MATTHEWS:  Gotcha.  Well said.

CILLIZZA:  -- he did do the sorts of things that are expected of politicians.

MATTHEWS:  I think sometimes advice is better—you know, you‘re basically saying, I can do it, you can‘t do it.  Anyway, so—


MATTHEWS:  It‘s not exactly advice, it‘s more like bragging.  Anyway, thank you, John Harris.  Thank you, Chris Cillizza.

HARRIS:  Thank you, Chris.

MATTHEWS:  Coming up: The Republican Party unveils its so-called “Pledge to America,” and it may be just the biggest political cover-up since Watergate.  It‘s a modest plan full of familiar proposals—you know, the good stuff, cut taxes, cut spending.  But the big question is, does it really hide or disguise the much more serious, more radical proposals that the Republican Party has, that it has, that it has in mind, the Tea Party stuff we hear about all the time?  How come that‘s not on the paper?  Let‘s talk about what‘s being covered over in this “pledge.”

You‘re watching HARDBALL, only on MSNBC.


MATTHEWS:  Well, first it was Lisa Murkowski up in Alaska running as a write-in candidate after getting bounced in that Republican primary.  But is Mike Castle next, in Delaware?  The one-time favorite to win the Delaware Senate race says he hasn‘t ruled out running for Senate as a write-in candidate and says a lot of people have approached him about it.  Though, he adds, that it‘s not likely he‘d run.

Well, Castle was beaten by Tea Party favorite Christine O‘Donnell, who now trails badly in the polls to Democrat Chris Coons.  Castle had led Coons in most polls before losing the nomination to O‘Donnell.  Boy, what a break for Chris Coons this whole thing has been.  He‘s a double-digit leader right now.

HARDBALL back after this.



REP. JOHN BOEHNER (R-OH), MINORITY LEADER:  We get it.  We get it.  And this was why when we outlined in here our pledge to America, I can tell you, we are very serious about implementing our pledge.


MATTHEWS:  I love it.  They take off the suits when they get serious.  Welcome back to HARDBALL.  That was House Republican leader John Boehner introducing the Republicans‘ “Pledge to America.”  And here‘s what Congressman James Clyburn of South Carolina had to say about it.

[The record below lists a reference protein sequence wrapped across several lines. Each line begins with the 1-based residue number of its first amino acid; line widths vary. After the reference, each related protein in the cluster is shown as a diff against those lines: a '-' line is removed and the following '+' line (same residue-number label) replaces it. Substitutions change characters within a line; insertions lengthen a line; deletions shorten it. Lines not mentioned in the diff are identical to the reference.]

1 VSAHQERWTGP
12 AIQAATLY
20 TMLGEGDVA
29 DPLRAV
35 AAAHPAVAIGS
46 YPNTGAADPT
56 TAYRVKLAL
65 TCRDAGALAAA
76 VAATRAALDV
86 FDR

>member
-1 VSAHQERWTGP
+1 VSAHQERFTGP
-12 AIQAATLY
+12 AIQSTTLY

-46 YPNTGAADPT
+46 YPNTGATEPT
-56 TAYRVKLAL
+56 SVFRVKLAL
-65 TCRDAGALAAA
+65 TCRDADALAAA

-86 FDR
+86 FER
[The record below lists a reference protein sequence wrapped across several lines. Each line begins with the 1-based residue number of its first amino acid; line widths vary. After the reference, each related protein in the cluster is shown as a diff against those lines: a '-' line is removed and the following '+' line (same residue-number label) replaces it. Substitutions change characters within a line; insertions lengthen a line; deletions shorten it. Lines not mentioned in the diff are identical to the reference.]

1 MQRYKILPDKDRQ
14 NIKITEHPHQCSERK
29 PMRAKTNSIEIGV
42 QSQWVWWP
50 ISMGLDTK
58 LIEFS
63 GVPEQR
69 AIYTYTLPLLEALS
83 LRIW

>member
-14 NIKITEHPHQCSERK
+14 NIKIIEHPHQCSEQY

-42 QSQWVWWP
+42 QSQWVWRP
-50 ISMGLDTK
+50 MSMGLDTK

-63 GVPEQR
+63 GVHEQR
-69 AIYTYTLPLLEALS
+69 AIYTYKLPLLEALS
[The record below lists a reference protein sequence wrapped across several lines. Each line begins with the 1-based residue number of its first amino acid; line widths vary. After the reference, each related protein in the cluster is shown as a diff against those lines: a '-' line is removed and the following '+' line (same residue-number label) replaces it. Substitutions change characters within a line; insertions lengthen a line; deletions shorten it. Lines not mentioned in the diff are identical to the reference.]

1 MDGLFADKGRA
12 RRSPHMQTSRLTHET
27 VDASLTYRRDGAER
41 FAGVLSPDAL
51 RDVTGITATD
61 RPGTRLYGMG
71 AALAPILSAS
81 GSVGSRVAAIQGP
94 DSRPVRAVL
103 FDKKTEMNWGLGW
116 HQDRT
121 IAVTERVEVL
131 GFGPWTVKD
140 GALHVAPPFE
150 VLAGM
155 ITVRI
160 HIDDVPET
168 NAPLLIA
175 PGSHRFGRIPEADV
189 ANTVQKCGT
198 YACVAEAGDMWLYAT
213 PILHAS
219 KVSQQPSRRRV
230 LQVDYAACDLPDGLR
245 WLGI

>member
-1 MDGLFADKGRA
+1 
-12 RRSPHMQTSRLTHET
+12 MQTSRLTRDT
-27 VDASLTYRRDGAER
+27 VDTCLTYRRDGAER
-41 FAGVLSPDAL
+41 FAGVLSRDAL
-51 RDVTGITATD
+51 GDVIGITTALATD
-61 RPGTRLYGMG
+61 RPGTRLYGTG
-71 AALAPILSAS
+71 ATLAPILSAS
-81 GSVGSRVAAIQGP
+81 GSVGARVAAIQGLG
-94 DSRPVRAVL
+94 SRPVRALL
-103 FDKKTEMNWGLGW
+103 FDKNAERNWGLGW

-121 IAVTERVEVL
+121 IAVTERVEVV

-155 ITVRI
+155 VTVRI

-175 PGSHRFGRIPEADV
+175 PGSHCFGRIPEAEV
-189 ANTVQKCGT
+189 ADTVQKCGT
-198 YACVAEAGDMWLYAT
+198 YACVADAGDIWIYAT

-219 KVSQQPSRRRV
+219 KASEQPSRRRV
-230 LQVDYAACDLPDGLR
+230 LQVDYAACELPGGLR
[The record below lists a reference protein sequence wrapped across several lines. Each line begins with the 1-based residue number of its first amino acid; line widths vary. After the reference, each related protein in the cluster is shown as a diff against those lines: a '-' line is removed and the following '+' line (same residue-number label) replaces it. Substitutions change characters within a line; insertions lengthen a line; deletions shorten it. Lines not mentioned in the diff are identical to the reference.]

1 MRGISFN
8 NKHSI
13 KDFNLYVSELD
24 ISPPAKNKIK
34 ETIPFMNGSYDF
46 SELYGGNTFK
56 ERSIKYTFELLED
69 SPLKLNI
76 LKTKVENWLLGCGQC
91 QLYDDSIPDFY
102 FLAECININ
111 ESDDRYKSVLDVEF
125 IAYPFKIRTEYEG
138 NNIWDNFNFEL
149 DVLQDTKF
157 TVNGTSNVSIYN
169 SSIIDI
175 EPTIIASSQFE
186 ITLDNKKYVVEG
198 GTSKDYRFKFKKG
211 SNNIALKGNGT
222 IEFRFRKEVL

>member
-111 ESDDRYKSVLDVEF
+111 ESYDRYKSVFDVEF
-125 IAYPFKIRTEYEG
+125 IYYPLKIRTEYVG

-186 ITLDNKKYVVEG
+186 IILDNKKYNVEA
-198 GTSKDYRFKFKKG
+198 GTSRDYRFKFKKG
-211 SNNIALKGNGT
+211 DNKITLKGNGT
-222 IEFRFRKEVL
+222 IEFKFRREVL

REP. JAMES CLYBURN (D-SC), MAJORITY WHIP:  After reading over it last night, it occurred to me that if this is implemented, what we are going to see is the infliction of a plague on America.


MATTHEWS:  Wow.  What effect will this new pledge have on the midterms?  Who gets an edge?  Well, joining me right now is Democratic strategist Steve McMahon and Republican strategist Todd Harris.  Buddies, thanks for joining—let‘s take a look at what‘s on the paper.  Here are some of the points made in the pledge on paper.  On tax cuts, it calls for making the Bush tax cuts permanent.  No surprise there.  On business tax cuts, it calls for giving small businesses a deduction equal to 20 percent of their business income.  It calls for cap on new government spending, for the repeal of the health care bill—repeal! -- and fully funding—I don‘t know where this came from—missile defense—full funding of missile defense.  There‘s an odd one for you!

Now let‘s go—you‘re not laughing, Steve.  You‘re not, Todd.  Here‘s what I think is being hidden under the table.  Here‘s what Republicans have actually been talking about during this campaign—changing the 14th Amendment that guarantees citizenship to people in this country.  Let‘s listen to somebody making that proposal.  It‘s not on the paper here.


SEN. LINDSEY GRAHAM ®, SOUTH CAROLINA:  People come here to have babies.  They come here to drop a child.  It‘s called “drop and leave.”


MATTHEWS:  And Republicans are talking about actions that would shut down government if they take control of Congress.  Let‘s listen again.


NEWT GINGRICH (R-GA), FORMER SPEAKER OF THE HOUSE:  Stage one of the end of Obama-ism will be a new Republican Congress in January that simply refuses to fund any of the radical efforts.



MATTHEWS:  Shutdown.  Some talk about repealing the 17th Amendment, which allows for direct election of U.S. senators.  They‘re also talking about privatizing Social Security, which is addressed in a number of places, but particularly in Republican congressman Paul Ryan‘s so-called “Roadmap to America‘s Future.”

It seems to me, Todd Harris, that a lot of the nice stuff is put on this paper here, but the stuff we‘re hearing out at the meetings, the Tea Party meetings, the more radical voices, have been muffled here.  Your thoughts.

TODD HARRIS, REPUBLICAN STRATEGIST:  Well, you know, one of the nice things about actually being in—in control of—of your party campaign apparatus is that you get to decide what you‘re going to run on and what you‘re not going to run on. 

And, you know, no—no Democrat gets to decide that.  No one in the media gets to decide what the Republican message is going to be.  And, clearly, what the leaders of our party have said is that this campaign is going to be about cutting spending, reducing the size of government, repealing—


HARRIS: -- and replacing Obamacare. 

So, you may not like it, and you may want to ascribe things that others have said to what our party‘s going to run on, but that doesn‘t—that doesn‘t make it so.  So, the—